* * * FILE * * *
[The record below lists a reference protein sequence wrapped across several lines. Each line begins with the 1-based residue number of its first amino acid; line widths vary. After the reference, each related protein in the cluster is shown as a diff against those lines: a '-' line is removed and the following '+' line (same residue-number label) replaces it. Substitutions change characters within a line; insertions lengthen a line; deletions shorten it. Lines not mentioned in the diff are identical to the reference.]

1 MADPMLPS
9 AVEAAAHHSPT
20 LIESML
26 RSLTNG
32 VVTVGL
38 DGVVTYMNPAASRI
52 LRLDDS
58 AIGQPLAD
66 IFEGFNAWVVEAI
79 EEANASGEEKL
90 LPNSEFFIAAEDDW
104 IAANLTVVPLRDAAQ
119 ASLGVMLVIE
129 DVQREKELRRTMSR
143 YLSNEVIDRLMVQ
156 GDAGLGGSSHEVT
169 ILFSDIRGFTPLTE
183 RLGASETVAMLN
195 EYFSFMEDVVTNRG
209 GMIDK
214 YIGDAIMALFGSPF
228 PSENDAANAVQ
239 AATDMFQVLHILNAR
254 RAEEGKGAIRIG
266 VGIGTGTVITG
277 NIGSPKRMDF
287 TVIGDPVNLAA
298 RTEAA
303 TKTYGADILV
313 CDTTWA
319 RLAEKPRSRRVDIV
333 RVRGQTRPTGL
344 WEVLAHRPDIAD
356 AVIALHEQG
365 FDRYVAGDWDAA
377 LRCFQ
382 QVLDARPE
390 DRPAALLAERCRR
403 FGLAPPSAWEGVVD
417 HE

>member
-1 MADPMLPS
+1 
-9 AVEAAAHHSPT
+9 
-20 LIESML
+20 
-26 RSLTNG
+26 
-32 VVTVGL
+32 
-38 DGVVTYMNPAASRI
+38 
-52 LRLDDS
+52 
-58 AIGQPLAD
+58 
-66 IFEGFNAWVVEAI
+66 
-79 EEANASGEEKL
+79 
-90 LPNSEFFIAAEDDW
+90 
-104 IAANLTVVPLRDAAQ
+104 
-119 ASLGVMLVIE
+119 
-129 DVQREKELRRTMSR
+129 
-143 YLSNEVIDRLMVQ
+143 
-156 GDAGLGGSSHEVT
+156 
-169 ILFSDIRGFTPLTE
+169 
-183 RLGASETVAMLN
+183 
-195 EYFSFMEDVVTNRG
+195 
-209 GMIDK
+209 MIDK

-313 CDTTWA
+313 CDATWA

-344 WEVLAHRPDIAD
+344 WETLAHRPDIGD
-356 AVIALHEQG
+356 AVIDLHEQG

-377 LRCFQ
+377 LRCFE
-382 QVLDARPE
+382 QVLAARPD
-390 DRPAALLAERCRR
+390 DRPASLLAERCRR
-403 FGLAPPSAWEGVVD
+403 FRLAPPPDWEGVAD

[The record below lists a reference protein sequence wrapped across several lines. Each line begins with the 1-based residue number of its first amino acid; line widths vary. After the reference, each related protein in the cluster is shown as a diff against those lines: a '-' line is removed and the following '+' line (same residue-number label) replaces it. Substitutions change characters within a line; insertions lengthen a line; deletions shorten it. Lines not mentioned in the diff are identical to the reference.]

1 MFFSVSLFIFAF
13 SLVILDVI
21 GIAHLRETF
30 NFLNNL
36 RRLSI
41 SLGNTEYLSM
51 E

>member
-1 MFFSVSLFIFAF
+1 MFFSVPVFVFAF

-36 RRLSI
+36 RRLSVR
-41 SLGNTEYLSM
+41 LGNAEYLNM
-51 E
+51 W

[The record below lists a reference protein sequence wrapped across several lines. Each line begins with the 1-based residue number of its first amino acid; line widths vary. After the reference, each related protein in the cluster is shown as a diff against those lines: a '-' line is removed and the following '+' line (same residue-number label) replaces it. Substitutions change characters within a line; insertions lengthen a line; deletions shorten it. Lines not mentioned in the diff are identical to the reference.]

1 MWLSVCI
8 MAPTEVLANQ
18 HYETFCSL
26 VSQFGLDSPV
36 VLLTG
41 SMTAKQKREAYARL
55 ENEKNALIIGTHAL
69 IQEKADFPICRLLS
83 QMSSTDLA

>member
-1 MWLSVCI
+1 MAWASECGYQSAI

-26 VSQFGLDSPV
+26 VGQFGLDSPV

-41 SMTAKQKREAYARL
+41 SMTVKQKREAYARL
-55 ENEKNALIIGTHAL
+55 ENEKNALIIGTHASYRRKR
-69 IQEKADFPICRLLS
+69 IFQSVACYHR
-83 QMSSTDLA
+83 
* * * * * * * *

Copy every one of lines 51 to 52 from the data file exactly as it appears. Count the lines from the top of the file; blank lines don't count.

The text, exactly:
-32 VVTVGL
+32 